Meanwhile at Cryptium Labs #1 Part III

Awa Sun Yin
May 14, 2019 · 6 min read

If you haven’t read them yet, here are links to Part I and Part II. In Part III, another feature we are working on is described: simplifying the delegation process and removing verbose on smart contracts.

This article has the following contents: it starts with a recap on the different types of accounts that Tezos supports. Secondly, we describe the typical delegation process that every Tezos delegator undergoes. Thirdly, we describe an implementation that simplifies the delegation process by enabling Tezos stakeholders to make delegations directly with their implicit accounts. This is followed by a description, with the help of diagrams, of the migration process and the clean-up of KT1 empty accounts. It ends with an overview of the implications of this feature for various stakeholders in the ecosystem.

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Meanwhile at Cryptium Labs #1 Part III

Account Types on Tezos

Implicit and Originated Accounts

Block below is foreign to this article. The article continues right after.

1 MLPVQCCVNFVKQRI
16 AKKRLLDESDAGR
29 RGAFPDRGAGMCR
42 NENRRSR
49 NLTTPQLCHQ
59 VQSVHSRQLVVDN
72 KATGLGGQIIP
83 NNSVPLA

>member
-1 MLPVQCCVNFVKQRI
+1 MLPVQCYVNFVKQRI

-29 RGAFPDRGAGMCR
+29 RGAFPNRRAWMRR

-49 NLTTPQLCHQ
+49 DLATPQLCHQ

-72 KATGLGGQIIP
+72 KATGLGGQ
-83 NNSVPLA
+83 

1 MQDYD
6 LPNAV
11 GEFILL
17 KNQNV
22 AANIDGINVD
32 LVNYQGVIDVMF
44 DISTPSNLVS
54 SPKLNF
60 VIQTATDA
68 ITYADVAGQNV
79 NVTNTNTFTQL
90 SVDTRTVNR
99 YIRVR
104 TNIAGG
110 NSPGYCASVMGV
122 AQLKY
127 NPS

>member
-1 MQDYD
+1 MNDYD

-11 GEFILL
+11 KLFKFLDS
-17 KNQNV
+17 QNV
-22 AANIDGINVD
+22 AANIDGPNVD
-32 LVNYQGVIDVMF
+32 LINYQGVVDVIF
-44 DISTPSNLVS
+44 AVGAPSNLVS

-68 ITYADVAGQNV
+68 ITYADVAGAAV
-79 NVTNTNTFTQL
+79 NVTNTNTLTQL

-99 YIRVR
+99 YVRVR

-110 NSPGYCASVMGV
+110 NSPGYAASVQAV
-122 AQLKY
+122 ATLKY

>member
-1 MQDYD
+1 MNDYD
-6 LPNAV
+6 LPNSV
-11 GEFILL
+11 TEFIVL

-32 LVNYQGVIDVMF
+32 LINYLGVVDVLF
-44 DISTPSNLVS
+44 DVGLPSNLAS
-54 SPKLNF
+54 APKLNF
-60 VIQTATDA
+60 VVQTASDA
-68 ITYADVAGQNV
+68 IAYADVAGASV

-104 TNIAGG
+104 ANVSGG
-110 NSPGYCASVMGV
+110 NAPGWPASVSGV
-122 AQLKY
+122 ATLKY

Implicit accounts are those identified by an address that starts with tz1, tz2, or tz3 depending on the curve. They are commonly referred as main accounts.

Originated accounts are those identified by an address that starts with KT1, they are commonly referred to as originations or delegations, but they are in fact smart contracts with the following parameters or properties:

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Some properties of implicit and originated accounts

The Delegation Process

Taking the current accounts system into consideration, whenever a Tezos stakeholder wishes to make a delegation to a baker, it requires a multi-step process that involves:

  1. Creation of an implicit account.
  2. One or multiple transactions that creates an originated account and sets the parameters.
  3. Another transaction to fund the originated account with the amount that the stakeholder wishes to delegate from an implicit account.